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Arts, Culture & Religion

Climate Change: One Utah Candidate Makes An Issue Of It In Uphill U.S. Senate Campaign

Bill Barron tuned into last week’s debate between Republican Sen. Mike Lee and his Democratic challenger, Misty Snow, just like a lot of other Utahns.

“Climates change,” Lee said in response to an audience question. “It’s what they do.  They always have and they always will.

“Thank you very much for this question,” said Snow. “The issue of climate change is a very important one.”

The U.S Senate race is Barron’s, too. And climate is his top issue --really, his only issue. But Barron didn’t make the cut. He wasn’t polling high enough to earn a seat on the debate stage. So, instead he listened on the radio in his pickup on the way to make his own campaign pitch at the Sandy Library, where the Sandy Hills Community Council offered candidates a few minutes to speak.

“Well, hello, everybody,” Barron says, speaking to the dozen people sitting around the library conference table. “My name is Bill Barron, and I’m running as an unaffiliated candidate for U.S. Senate.”

Bill Barron’s an unlikely candidate running an unusual campaign. He’s trying to win a U.S. Senate seat in Utah to put climate change on the nation’s election agenda.

He’s doing it one conversation at a time.

At the Sandy library, resident Clark Hendry announced during introductions that he doesn’t believe in climate change, but he had a question after Barron made his pitch.

“You’ve got one primary subject, and that’s, that’s… global…you know, the emissions things,” Hendry began. “On your web site, do you list your views on other things?”

“Good question,” said Barron, “I don’t, because my specific focus is on the need to address climate change, and I’m trying to create the opportunity for people to use their vote to make that statement.”

Barron believes American voters have the power to make Washington get serious about tackling the problem.

“Good luck with motivatin’ them,” said Hendry.

“Thank you,” the candidate said. “I’ll take it. It’s about driving change.”

Barron runs his voteforclimate.us campaign out of an addition behind his Salt Lake City bungalow. He economizes by living in the basement and renting out the upstairs.

“This is a way that I get to do things that I really believe in,” he says.

He used to live a quiet life as a carpenter and ski-patroller. But Barron’s concern about a warming world has pushed him beyond his comfort zone and, eventually, into politics. It started after he joined a national interest group called the Citizens Climate Lobby and took part in a meeting with aides to Sen. Orrin Hatch, R-Utah, in Washington. Barron’s natural shyness almost unnerved him.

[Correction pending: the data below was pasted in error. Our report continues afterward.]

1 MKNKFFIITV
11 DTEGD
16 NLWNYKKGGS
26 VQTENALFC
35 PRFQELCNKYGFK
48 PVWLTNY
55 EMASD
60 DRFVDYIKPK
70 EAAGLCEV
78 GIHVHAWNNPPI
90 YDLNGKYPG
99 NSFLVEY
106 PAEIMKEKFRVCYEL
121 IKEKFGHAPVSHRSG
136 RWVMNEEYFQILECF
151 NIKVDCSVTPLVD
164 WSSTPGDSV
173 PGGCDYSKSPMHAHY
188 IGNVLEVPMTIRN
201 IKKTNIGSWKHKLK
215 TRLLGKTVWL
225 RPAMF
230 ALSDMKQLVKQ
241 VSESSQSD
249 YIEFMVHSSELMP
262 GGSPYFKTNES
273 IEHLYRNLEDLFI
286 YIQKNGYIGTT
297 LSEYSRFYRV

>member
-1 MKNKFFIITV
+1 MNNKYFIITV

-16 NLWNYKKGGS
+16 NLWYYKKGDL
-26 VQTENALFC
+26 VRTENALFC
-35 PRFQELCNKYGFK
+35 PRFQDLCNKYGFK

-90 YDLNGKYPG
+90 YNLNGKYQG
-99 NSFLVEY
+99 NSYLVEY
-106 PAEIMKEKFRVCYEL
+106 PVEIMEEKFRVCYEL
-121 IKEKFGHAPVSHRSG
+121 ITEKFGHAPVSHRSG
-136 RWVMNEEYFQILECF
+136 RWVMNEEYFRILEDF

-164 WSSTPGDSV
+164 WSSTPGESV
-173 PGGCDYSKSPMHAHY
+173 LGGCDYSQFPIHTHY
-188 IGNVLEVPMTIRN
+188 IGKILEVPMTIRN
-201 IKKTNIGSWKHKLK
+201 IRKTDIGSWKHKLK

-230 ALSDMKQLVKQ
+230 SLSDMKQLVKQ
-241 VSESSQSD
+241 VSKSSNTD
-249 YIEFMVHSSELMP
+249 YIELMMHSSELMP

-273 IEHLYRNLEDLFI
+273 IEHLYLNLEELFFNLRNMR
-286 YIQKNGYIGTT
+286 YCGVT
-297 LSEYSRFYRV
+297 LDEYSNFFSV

“It was one of those deals where, you know, your hands are completely out of control shaking,” he says, “and you feel like your heart's going to burst out of your chest.”

Two years later, he was running against Hatch so he could talk about climate.

Now in his third bid for a seat in Congress, Barron’s seeking attention even featuring himself this summer in campaign videos on how a changing climate threatens the future. And he takes every opportunity to meet with voters, no matter how small.

“To be able to walk away with a handshake and appreciation for the conversation,” he says.

“And I probably won't get that person's vote, but they appreciated that I was willing to have a civil dialogue on the issue. And my bet is that they'll think a little more about the issue than they might have in the past.”

Handshake-by-handshake, Barron’s making progress. This year he’s polling at around six percent. That’s significant – for him and for an issue that’s fumbling for traction with the average voter.

“I think it’s pretty fair to say that climate change has not been a primary issue,” says Anthony Leiserowitz, who leads the climate communication program at Yale University.

His research has shown that Americans are not talking about global warming even though two-thirds of them say they’re interested in it. It’s become too touchy to talk about because of partisan politics and an outspoken minority. Leiserowitz says it’s like other subjects people avoid at Thanksgiving dinner.

“You don't talk about religion or politics,” Leiserowitz says. “And now, for some people, they've added climate change to that mostly because they just don't want to piss off Uncle Bob or whomever is extremely vocal with a very contrary view.”

Issues that catch hold with voters, he adds, are often driven by focused organizations -- like the National Rifle Association or the Right to Life campaign. And, so far, there’s no comparable group fighting global warming.

But efforts like Bill Barron’s could be a sign of change.

Back at his bungalow, Barron opens his mail-in ballot.

“Right there,” he says, “It says: ‘Bill Barron, unaffiliated.”

Then he starts talking about last week’s Senate debate and how, if he ’d been on that stage, he could have made his case for the little-known fee-and-dividend approach to reining in greenhouse gasses.

“I wish I could’ve been there because I'd have the perfect answer,” he says. “But, you know, I think that in the end, to be positive and keep plugging away, that's what people want.”

Some people might say Barron’s campaign is unrealistic -- or maybe even a wasted vote.

But, the way he sees it, the cause inches forward every time he shakes another voter’s hand.

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